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There’s Just No Getting around It: You’re Building a Distributed System

There are many reasons why an organization would need to build a distributed system, but here are two examples: The demands of a consumer Web site/API or multitenant enterprise application simply exceed the computing capacity of any one machine. An enterprise moves an existing application, such as a three-tier system, onto a cloud service provider in order to save on hardware/data-center costs.

(Full Story: http://queue.acm.org/detail.cfm?id=2482856 )

Top 10 Uses For A Message Queue

Decoupling
Redundancy
Scalability
Elasticity & Spikability
Resiliency
Delivery Guarantees
Ordering Guarantees
Buffering
Understanding Data Flow
Asynchronous Communication

(Full Story: Top 10 Uses For A Message Queue)

Starbucks Doesn’t Use Two-phase commits

when you place your order, the cashier marks a coffee cup with your order and places it into a queue. This queue is literally a line of coffee cups on top of the espresso machine. The queue decouples the cashier and barista, letting the cashier continue to take orders even when the barista is backed up. It also allows baristas to start servicing the queue if the store gets busy, without impacting the cashier.

(Full Story: Starbucks Doesn’t Use Two-phase commits)

HornetQ – the Performance Leader in Enterprise Messaging – JBoss

The results clearly position HornetQ as the performance leader across almost all use cases, and demonstrate it is no longer necessary to purchase expensive proprietary messaging systems to get the very best performance.
(Link: HornetQ – the Performance Leader in Enterprise Messaging – JBoss)

Accessing JBoss (JMS) behind firewall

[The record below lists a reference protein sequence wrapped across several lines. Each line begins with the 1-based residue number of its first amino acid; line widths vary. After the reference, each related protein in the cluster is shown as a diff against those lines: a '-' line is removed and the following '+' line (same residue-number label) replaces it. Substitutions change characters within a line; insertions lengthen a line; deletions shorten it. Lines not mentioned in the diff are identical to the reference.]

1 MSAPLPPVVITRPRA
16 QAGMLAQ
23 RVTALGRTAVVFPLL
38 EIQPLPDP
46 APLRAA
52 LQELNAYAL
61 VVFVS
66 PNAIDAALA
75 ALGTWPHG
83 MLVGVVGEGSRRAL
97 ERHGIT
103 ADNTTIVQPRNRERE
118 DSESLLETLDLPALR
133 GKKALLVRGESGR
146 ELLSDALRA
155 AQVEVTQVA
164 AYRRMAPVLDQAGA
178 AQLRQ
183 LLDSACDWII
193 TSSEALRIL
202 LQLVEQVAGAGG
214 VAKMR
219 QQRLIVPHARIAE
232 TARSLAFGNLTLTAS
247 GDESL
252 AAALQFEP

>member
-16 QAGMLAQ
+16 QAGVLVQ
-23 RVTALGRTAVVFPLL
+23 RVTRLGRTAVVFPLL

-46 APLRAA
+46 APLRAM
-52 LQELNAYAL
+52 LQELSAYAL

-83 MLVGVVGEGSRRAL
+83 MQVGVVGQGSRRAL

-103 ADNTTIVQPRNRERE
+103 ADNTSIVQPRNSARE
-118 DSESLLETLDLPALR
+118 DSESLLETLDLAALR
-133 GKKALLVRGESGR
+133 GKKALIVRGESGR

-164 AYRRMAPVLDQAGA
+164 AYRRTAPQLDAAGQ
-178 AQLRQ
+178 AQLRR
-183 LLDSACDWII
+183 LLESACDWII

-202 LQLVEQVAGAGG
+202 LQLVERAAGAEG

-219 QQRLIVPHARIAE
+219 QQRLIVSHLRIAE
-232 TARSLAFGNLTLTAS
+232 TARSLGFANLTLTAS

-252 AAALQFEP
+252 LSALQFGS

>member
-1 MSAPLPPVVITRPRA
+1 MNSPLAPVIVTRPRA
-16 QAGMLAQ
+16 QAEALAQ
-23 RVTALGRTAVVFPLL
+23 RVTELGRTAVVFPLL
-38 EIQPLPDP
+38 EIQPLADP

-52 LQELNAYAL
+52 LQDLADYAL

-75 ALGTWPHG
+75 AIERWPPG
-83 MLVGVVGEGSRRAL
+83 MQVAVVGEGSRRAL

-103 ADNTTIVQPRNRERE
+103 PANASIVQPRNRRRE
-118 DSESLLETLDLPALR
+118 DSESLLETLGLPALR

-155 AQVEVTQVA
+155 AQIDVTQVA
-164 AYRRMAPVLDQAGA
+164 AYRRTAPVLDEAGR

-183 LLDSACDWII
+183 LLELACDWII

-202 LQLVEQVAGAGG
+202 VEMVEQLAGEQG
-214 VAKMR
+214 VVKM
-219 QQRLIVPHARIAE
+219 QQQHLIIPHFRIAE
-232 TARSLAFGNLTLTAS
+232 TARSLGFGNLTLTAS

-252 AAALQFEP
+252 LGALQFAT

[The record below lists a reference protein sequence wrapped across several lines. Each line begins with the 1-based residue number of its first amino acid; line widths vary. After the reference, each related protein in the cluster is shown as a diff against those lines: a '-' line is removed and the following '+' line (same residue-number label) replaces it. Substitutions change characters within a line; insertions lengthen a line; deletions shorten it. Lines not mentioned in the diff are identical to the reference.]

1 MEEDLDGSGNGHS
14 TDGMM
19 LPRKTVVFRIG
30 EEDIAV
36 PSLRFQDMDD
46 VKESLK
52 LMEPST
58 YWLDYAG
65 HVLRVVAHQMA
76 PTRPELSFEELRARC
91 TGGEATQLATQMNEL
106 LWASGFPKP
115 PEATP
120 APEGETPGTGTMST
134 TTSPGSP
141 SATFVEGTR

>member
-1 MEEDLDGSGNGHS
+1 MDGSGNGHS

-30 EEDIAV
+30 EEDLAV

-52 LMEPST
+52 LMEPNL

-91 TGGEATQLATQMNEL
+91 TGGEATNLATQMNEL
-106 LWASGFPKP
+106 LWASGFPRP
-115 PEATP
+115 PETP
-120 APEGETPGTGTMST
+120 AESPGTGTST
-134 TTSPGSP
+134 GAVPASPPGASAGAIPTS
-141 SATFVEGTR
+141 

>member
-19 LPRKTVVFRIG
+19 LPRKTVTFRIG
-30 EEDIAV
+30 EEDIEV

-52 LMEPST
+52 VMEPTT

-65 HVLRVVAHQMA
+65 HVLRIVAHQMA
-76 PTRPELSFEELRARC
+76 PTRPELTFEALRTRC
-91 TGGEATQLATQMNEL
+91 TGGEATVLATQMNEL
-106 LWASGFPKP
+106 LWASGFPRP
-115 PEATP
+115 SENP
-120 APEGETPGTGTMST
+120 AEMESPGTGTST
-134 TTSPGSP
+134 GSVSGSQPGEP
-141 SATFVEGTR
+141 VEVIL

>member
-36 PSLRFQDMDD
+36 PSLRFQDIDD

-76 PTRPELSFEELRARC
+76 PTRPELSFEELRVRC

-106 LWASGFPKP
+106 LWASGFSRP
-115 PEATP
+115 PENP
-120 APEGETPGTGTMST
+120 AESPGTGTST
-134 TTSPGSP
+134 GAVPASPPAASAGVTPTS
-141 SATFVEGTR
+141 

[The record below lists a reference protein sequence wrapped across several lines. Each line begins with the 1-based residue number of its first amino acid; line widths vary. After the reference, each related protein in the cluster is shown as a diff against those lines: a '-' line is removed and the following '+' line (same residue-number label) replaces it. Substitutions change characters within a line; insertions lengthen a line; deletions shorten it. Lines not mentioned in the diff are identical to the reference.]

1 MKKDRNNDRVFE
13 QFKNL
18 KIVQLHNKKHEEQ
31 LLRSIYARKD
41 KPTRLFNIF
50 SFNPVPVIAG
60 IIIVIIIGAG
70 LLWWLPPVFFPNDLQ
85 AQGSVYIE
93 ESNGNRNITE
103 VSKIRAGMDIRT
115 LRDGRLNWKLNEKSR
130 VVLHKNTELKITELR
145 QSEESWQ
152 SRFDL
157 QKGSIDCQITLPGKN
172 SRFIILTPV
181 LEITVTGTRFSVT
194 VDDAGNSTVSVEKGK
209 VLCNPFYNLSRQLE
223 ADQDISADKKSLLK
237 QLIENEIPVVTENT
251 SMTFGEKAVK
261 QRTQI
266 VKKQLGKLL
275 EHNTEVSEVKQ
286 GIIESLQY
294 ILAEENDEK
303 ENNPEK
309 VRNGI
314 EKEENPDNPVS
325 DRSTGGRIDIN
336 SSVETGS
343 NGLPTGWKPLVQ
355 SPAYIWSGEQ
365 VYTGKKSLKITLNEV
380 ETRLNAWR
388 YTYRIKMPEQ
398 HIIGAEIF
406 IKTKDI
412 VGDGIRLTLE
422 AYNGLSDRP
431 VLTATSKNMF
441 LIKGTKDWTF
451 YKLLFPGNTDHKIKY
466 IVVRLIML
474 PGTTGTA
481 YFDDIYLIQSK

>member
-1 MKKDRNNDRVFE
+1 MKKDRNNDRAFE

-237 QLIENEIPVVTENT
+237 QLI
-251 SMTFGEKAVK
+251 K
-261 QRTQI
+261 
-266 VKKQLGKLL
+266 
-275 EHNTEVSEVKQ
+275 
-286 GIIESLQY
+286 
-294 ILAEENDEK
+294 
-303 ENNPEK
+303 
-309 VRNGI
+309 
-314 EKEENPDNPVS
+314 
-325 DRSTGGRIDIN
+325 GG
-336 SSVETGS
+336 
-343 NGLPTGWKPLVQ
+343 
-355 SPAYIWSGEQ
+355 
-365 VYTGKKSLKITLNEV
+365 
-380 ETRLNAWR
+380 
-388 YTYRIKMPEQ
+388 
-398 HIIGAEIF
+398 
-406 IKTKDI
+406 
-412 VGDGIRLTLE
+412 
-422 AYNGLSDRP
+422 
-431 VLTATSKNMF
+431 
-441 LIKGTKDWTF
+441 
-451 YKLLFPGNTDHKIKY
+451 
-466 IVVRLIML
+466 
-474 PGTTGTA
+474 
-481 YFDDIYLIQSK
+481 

What needs to be done to be able to access a JBoss JMS through a firewall.
(Link: Accessing JBoss (JMS) behind firewall)

Apache ActiveMQ — .NET Message Service

The NMS API (.Net Message Service API) providers a standard C# interface to Messaging Systems. There could be multiple implementations to different providers (including MSMQ).
NMS API currently supports all of the features of JMS in a simple pure C# API and implementation apart from XA.
(Link: Apache ActiveMQ — .NET Message Service)

SpringSource Acquires RabbitMQ Cloud Messaging Technology | SpringSource

RabbitMQ is a complete and highly reliable, open source, enterprise messaging system that is based on the open standard, AMQP. It offers exceptional reliability, availability and scalability along with throughput and latency performance that is predictable and consistent. Its compact and lean architecture makes it ideal for use in cloud computing environments where developers are designing tomorrow’s distributed, loosely coupled, highly scalable advanced applications.
(Link: SpringSource Acquires RabbitMQ Cloud Messaging Technology | SpringSource)

Appcelerator Entourage Documentation | Entourage MQ

Entourage MQ provides a simple to use publish/subscribe messaging system for HTML/JavaScript applications, empowering event-driven UI development in the web browser. MQ also provides facilities for wiring remote service (Ajax) requests to messages, which allows a client application to seamlessly interact with server-side services in the same message-oriented architecture.
(Link: Appcelerator Entourage Documentation | Entourage MQ)

Using Cucumber to Integrate Distributed Systems and Test Messaging

One interesting use of Cucumber is to facilitate integration and communication between different systems. At my last job we had several distributed systems that communicated via a messaging broker. It was very important that the messages sent between the different systems be kept in sync and handled appropriately. For example, System A needed to know the exact message format and queue that System B was going to be using, and vice versa. This type of integration between systems is very error prone and when something goes awry the problems can be very hard to track down. In order to ensure both systems were on the same page we used the exact same Cucumber feature in both systems but had the step definitions verify different things on the respective systems. In this post I’ll walk through a quick example illustrating the tools and techniques we used to do this.
(Link: Using Cucumber to Integrate Distributed Systems and Test Messaging)

RabbitMQ – A Fast, Reliable Queuing Option for Rubyists

So RabbitMQ has the power and reputation and if you want to do some serious queueing, you should be checking it out. With that in mind, Alexis Richardson (from the RabbitMQ team) and I have put together a few resources that will be useful to you (as a Rubyist) if/when you decide to check RabbitMQ out:
(Link: RabbitMQ – A Fast, Reliable Queuing Option for Rubyists)

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